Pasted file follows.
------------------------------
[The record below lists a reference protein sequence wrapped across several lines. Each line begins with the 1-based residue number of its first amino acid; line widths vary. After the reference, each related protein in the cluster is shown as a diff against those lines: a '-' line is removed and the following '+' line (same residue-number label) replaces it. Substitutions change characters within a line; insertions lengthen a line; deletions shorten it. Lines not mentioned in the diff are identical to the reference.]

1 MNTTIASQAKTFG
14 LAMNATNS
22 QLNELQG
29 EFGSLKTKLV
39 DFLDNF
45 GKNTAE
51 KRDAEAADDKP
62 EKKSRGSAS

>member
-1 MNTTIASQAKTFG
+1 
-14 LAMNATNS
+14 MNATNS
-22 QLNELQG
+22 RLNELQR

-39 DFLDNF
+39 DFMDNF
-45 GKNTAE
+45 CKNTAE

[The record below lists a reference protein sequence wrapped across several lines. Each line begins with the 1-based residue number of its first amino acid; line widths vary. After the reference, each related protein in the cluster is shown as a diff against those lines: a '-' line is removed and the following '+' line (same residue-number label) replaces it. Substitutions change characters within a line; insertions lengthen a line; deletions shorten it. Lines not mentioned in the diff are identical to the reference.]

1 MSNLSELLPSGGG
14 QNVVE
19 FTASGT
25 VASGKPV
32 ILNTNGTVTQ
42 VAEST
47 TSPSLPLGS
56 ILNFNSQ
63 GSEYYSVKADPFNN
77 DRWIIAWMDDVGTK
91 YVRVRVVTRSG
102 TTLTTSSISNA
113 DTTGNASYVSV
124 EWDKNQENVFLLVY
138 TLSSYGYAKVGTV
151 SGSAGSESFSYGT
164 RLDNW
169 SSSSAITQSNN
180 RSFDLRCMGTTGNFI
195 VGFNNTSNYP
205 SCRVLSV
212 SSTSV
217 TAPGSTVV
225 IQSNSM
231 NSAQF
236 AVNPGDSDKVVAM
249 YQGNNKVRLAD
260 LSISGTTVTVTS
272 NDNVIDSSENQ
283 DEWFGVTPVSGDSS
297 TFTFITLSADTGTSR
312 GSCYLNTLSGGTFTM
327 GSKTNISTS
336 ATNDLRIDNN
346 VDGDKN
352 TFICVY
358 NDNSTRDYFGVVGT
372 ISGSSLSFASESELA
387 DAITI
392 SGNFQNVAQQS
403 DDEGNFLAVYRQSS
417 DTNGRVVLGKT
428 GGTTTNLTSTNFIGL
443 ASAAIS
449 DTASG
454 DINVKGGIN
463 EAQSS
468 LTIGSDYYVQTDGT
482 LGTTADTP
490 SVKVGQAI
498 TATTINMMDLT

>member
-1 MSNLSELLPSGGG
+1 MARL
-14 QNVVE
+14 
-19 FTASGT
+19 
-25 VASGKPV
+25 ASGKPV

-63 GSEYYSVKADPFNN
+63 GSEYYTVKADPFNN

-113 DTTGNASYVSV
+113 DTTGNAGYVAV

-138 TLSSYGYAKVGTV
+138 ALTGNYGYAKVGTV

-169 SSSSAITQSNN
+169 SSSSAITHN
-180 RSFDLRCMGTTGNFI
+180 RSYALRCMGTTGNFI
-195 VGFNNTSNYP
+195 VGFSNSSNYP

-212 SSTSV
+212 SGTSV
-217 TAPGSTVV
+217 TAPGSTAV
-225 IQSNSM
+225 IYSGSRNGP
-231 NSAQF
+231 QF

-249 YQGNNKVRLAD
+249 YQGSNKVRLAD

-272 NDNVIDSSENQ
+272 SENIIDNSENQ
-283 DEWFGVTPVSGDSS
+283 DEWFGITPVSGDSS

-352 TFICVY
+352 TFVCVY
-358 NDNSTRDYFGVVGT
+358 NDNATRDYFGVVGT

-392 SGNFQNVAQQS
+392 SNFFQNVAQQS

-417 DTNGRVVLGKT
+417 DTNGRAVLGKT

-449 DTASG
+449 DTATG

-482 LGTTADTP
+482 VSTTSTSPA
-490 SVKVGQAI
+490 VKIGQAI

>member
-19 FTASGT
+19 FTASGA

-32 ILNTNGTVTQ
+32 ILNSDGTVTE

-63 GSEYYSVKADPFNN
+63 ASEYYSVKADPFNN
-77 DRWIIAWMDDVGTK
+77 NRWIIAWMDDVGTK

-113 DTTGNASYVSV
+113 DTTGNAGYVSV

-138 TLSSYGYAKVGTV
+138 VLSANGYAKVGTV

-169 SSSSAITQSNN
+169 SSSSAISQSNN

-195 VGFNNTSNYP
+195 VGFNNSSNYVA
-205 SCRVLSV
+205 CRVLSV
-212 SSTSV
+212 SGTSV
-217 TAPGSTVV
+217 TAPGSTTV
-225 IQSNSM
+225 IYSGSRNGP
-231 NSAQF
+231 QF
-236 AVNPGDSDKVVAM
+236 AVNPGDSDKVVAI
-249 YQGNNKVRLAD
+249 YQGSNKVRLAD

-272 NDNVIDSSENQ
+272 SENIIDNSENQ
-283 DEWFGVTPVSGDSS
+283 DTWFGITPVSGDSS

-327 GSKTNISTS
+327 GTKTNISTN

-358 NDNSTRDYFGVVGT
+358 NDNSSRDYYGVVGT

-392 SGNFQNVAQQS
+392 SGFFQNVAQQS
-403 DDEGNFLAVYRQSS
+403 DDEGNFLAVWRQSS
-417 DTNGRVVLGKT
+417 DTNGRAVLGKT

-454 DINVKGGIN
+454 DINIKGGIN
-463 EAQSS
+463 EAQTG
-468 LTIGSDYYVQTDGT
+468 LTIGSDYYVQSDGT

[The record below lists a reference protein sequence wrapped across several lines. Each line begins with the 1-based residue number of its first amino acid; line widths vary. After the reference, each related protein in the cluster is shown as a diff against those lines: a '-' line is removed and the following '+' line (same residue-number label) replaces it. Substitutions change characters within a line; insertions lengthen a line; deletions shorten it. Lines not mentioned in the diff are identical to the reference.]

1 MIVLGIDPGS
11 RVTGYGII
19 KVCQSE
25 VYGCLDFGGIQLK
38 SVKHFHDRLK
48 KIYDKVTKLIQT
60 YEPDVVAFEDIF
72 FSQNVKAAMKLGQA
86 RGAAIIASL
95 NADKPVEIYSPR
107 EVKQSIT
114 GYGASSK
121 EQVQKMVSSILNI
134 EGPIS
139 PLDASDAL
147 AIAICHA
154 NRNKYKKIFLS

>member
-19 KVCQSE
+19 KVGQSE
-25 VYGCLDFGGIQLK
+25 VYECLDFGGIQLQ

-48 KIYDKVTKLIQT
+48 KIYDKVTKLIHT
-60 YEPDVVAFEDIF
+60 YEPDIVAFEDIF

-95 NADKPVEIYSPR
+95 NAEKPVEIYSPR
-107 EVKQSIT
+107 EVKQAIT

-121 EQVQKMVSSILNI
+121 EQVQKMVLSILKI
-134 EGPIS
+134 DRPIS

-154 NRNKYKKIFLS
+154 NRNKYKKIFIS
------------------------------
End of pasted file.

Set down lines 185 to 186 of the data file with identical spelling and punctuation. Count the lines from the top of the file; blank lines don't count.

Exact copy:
114 GYGASSK
121 EQVQKMVSSILNI